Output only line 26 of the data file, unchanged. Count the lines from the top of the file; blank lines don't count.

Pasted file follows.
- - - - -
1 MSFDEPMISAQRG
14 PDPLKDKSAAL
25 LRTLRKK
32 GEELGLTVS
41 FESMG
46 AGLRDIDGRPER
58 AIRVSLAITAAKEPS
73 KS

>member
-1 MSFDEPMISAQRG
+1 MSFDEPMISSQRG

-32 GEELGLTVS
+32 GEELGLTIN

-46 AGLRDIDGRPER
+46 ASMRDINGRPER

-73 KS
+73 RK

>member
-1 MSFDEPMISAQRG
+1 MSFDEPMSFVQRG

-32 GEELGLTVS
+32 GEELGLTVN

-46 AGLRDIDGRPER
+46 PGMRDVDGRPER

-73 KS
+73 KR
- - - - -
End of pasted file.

+73 KR